A public inquiry is to be launched into the death of a woman killed in the 2018 Wiltshire novichok poisonings, the home secretary has announced.
The inquiry into Dawn Sturgess’s death will be able to consider sensitive information in secret and allow the judge leading it to examine the role played by the Russian state.
在六月 2018, Sturgess, 44, and her partner, Charlie Rowley, were poisoned after he found a fake perfume bottle containing novichok. Rowley recovered but Sturgess died.
Sturgess’s family had pushed for her inquest, which is being overseen by the life peer Heather Hallett, to be converted into a public inquiry, believing that this would be the best way to get to the truth of what happened.
Dawn’s father, Stan Sturgess, said he was pleased at the development. 他说: “We welcome the decision, our legal team has worked tirelessly on our behalf and hopefully in the near future we will finally have closure.”
The family had been concerned at a suggestion from Home Office lawyers that the full hearing the poisonings might not be heard until 2023. Sturgess said he was pleased at the prospect of it taking place next year.
内政大臣, 普里蒂·帕特尔（Priti Patel）, said on Thursday: “The government is establishing an inquiry after careful consideration of advice from Lady Hallett that this is necessary to permit all relevant evidence to be heard. This is an important step in ensuring that the family of Dawn Sturgess get the answers they need. The current inquest will be adjourned after the establishment of the inquiry.
“The inquiry’s investigations will be a matter for the chair. As the sponsoring department, the Home Office will provide support and ensure that the inquiry has the resources that it needs.”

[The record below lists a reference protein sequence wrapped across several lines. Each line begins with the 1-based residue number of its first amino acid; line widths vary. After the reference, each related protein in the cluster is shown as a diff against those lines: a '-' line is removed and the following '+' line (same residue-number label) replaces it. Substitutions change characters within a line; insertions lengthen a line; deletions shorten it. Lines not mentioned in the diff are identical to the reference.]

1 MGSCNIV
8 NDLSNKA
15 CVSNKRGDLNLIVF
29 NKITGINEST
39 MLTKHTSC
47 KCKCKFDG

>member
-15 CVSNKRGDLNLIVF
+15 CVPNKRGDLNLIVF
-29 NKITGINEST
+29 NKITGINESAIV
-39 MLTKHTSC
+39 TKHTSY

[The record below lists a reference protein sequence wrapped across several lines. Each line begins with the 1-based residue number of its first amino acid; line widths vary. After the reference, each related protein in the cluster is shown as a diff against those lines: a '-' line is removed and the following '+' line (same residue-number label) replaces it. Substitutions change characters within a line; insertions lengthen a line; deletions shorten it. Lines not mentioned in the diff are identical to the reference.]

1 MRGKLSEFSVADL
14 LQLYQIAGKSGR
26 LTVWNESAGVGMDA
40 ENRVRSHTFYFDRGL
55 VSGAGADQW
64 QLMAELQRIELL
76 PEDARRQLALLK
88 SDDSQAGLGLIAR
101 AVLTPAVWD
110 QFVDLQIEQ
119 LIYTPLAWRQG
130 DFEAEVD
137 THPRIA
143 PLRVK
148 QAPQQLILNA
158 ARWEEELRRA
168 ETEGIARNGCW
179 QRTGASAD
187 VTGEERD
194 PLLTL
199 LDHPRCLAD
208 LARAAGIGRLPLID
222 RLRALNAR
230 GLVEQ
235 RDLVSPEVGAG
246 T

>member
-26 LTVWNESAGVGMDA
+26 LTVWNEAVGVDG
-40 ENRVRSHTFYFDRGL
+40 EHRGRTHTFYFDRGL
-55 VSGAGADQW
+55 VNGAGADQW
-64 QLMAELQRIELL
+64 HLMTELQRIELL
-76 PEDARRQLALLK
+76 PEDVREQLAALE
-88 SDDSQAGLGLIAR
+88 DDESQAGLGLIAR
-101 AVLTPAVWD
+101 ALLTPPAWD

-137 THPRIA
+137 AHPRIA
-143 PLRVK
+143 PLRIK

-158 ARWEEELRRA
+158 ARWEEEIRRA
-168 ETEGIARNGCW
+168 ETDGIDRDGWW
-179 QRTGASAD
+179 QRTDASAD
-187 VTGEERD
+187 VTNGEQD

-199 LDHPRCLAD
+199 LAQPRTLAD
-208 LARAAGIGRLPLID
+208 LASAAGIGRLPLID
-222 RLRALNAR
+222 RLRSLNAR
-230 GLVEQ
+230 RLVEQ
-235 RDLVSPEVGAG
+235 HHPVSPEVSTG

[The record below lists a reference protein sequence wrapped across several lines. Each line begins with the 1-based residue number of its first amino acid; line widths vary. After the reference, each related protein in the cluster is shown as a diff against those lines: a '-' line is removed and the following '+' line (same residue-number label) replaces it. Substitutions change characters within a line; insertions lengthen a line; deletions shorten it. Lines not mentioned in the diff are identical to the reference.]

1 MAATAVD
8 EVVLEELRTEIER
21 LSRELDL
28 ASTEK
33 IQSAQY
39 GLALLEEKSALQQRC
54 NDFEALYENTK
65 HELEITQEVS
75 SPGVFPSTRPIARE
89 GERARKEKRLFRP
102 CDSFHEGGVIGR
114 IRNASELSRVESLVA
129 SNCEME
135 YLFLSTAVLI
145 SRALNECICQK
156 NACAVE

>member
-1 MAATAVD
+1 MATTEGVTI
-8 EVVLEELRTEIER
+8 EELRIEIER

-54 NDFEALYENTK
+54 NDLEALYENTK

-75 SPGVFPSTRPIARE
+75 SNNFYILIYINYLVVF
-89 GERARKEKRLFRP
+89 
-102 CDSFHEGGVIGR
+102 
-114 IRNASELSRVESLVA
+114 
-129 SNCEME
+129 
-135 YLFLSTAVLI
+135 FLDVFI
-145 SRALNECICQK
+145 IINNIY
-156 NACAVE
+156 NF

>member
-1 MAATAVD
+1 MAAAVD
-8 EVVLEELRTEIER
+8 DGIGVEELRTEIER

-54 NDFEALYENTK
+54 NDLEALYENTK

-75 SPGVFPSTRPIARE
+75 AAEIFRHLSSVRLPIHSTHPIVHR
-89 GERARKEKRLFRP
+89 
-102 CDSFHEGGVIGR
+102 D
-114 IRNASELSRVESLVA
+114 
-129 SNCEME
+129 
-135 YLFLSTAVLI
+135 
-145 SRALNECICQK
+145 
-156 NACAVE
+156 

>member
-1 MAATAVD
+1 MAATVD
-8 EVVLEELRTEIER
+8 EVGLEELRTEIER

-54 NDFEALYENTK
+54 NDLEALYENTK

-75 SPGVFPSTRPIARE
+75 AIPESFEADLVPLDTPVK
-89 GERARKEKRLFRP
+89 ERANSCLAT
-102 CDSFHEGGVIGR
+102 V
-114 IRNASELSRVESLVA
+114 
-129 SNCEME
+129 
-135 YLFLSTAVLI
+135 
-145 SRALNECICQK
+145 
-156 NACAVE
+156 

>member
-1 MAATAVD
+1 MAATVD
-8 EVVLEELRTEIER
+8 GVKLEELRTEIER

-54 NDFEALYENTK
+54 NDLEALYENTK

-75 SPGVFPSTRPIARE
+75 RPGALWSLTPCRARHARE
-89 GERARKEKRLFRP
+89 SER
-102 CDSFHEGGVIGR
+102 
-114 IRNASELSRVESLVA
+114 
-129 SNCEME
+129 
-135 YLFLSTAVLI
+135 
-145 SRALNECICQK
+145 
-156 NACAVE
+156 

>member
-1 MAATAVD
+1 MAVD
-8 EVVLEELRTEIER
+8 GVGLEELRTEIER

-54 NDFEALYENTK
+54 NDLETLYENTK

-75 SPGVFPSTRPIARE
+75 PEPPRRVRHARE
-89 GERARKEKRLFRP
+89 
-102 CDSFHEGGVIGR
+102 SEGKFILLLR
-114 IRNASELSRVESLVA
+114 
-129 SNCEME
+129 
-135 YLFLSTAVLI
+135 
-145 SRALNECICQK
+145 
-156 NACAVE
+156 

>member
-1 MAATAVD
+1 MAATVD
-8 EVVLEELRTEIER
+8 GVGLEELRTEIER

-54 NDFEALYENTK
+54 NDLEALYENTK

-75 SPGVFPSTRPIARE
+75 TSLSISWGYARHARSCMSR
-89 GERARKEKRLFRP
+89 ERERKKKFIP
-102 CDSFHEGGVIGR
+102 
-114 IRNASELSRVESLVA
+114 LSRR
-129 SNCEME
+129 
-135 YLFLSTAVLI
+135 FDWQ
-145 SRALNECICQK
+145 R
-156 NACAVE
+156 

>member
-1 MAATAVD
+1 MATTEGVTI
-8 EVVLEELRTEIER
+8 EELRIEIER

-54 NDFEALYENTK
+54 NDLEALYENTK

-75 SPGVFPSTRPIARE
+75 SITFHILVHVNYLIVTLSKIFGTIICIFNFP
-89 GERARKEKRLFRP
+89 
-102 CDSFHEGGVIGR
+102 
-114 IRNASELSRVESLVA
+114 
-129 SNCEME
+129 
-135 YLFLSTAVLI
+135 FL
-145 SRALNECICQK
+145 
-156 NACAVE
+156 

Patel said she was keen to keep the Sturgess family at the heart of the inquiry and has written to them explaining her decision.
Rowley also welcomed the move. 他说: “We want to find out as much as we can about how and why Dawn died. I’m pleased there’ll be a public inquiry.” Rowley continues to suffer ill health after his exposure to novichok.
Patel said the inquiry would undertaken by Hallett alone as chair. In a letter to Hallett, Patel said: “There are a number of administrative and security details our teams will need to resolve, but I hope you will agree that we should aim to establish the inquiry as soon as is reasonably possible in 2022.
“My officials will do all they can to support you throughout the course of the inquiry. Like you, I am keen that this inquiry keeps the family of Ms Sturgess at its heart in its pursuit to understand how she died.”
Hallett welcomed the announcement and said: “My team will now work through all the necessary arrangements so the inquiry can be set up early in 2022.”
The former Russian spy Sergei Skripal was the target of a novichok attack in Salisbury in March 2018. He and his daughter, Yulia, and a police officer, DS Nick Bailey, were poisoned but survived.
It is hoped that an inquiry may help to explain the gap between the attack on the Skripals and the poisoning of Sturgess.
At a preliminary inquest hearing in September, a Sturgess family lawyer argued that there was a wide public interest in investigating the circumstances, especially after a claim by the senior national coordinator for counter-terrorism policing, Dean Haydon, that thousands of people could have been killed in the poisonings, which the UK government blames on the Russian state.